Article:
In the neighboring gallery, one encounters 1,000 partially eaten pink marshmallows lined up neatly on a shelf that wraps across three walls. Some are half-eaten, others nearly consumed, and some bear only bite-marks. Above this sugary sweet wasteland, are 1,000 pigment prints of Amy Jorgensen in the process of eating, hesitating, considering.  They read as mug shots documenting the various expressions and emotions of having eaten when one should have abstained.
The work references the well-known Stanford University study called “Marshmallow Test,” which measured delayed gratification in children as an indicator for more successful lives.  But on a deeper level, Jorgensen’s work grapples with ideas of food guilt and body image, an issue especially gendered.  It is well documented that our American culture has a near clinical obsession with being thin and yet, our society chronically overeats, indulges, refusing to delay, to wait. As such, junk food is often (and absurdly) equated with sin.

One need only drive down I-15 to see that this is especially the case in Utah. As Lambson explains, “Utah is often called one of the happiest (often an indicator of success) in the nation,” he said, “but we live in a state that has some of the highest rates in the nation of plastic surgery, suicide, depression, stress, and prescription drug abuse.” Utah then, is wrapped in paradox and Jorgensen’s piece painfully reveals these tensions and pressures for perfection that exist, here, and elsewhere.

Then there’s Trent Alvey’s “The Very Large Bride’s Dress,” made almost entirely of bubble wrap, outfitted with plastic chains for the straps and train.  On one hand, it is a massive and ironic tribute to Bridezilla, focused on the ephemeral, the superficial, the fleeting.  Yet, one can also see it as a shielding material designed for the protection of something fragile, something sacred. And there’s always the idea of marriage as the old ball and chain.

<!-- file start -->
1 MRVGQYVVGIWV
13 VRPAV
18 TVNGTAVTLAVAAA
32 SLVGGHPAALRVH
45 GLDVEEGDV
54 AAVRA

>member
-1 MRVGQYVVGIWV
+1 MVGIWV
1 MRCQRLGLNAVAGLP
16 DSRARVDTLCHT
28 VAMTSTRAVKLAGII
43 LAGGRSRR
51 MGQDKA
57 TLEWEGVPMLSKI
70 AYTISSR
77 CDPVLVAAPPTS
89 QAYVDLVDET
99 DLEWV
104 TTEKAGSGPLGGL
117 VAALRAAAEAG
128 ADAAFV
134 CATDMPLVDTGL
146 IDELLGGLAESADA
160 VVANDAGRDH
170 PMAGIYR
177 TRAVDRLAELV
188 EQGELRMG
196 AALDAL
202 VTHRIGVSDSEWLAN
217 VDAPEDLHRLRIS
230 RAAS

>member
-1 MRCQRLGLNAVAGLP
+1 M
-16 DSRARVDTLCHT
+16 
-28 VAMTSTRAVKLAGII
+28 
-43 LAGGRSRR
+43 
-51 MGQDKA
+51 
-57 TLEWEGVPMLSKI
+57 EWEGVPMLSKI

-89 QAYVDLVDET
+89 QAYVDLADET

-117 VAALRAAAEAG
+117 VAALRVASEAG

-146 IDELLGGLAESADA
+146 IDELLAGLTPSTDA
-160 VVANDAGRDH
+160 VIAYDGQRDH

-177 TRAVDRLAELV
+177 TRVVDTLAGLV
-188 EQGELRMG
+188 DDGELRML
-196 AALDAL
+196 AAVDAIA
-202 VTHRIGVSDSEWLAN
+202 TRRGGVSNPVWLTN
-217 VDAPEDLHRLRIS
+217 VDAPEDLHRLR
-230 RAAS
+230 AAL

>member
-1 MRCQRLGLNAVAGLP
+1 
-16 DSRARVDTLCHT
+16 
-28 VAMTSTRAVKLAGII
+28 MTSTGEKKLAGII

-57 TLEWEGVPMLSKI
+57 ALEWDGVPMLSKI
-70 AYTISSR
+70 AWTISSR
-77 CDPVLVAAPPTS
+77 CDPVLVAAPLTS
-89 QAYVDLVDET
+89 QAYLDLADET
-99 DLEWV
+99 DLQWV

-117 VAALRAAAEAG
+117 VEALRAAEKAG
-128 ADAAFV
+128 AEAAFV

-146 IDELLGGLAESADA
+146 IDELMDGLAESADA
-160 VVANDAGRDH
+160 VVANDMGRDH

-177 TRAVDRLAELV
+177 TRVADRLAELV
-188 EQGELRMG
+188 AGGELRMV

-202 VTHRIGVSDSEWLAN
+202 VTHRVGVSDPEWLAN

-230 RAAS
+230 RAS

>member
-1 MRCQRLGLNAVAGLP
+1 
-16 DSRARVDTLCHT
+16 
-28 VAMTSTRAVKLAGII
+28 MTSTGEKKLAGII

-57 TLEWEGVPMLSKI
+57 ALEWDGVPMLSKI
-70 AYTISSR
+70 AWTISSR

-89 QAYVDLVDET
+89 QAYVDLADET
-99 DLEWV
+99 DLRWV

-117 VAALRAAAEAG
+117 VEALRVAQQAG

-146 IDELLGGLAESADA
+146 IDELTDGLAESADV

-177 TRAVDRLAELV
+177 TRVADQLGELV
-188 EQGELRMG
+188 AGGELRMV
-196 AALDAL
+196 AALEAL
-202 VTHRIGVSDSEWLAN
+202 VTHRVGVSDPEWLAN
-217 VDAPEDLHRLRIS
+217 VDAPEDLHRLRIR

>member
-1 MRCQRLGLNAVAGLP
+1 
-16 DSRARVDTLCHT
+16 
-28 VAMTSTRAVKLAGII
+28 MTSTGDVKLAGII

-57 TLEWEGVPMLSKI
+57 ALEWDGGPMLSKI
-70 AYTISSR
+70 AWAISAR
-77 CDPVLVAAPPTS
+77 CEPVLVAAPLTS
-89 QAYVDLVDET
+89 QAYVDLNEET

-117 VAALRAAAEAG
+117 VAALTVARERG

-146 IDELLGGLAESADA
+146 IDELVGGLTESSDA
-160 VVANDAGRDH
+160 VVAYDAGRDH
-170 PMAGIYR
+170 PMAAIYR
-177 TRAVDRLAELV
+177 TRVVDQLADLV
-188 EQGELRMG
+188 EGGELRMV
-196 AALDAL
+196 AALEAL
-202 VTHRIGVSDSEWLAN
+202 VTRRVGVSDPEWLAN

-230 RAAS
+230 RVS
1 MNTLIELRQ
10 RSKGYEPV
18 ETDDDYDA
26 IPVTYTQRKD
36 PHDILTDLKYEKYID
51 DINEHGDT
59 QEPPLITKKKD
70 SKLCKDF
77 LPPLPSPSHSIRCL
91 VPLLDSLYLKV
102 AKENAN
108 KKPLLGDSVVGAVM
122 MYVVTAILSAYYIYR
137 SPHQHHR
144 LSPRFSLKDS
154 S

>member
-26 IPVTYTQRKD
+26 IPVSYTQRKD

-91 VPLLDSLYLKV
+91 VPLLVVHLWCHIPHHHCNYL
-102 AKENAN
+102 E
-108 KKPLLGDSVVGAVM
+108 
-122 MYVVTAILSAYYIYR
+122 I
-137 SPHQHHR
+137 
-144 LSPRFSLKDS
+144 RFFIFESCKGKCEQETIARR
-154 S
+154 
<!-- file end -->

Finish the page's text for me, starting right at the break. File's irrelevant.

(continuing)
For Terry Tempest Williams, who wrote about the exhibition for its catalog, it is a sign of the end of the world, where our environments are covered in waste, in materials that won’t decompose, that wrap us and warp us away from the organic. So Alvey makes messy work, in the sense that the meaning is not fixed, in the sense that it causes a disruption.  For it is not simply about dressmaking (although that is there too) but about the various ways we project meaning onto others and onto ourselves.

Finally, at the entrance of the exhibition, is Pam Bowman’s breathtaking sculpture “Becoming.”  At first sight, the viewer is met with a free-standing wall from which a series of straggly strings hang, seemingly haphazard and insignificant, almost like an Eva Hesse sculpture. Yet, walk to the side and to the back, and what emerges is tons of beautiful taut rope pulled in a dramatic diagonal, all leading to a massive and magnificent basket weaved spool of nautical rope.
Collectively each small strand builds the nest, builds the (art) work. For Bowman, the piece reflects the chaos and messiness of everyday domestic experience that when pulled together collectively builds something meaningful.  It is a celebration of domesticity and an homage to the heritage of the so-called feminine arts like basket weaving, embroidery, sewing.  Work that can be picked up, stopped, squeezed in. In fact, for Bowman the exhibition’s title is somewhat of a mission statement and a rigorous and serious reclamation of the marginalized and dismissed domestic life of so many women.

In this regard, she differs from Haworth, Jorgensen, and Alvey. And it should be clear that these four women do not constitute a homogenous perspective. They each come from different backgrounds, are involved in different life experiences. Their work is different, distinct, all its own.  Yet, when seen as a collective, certain themes emerge. One is a emphasis on softness: marshmallows, bubble wrap, fabric, rope. The other perhaps more closely echoes Kelly’s Women and Work: that is, a desire to document and to make a record of one’s self, one’s work.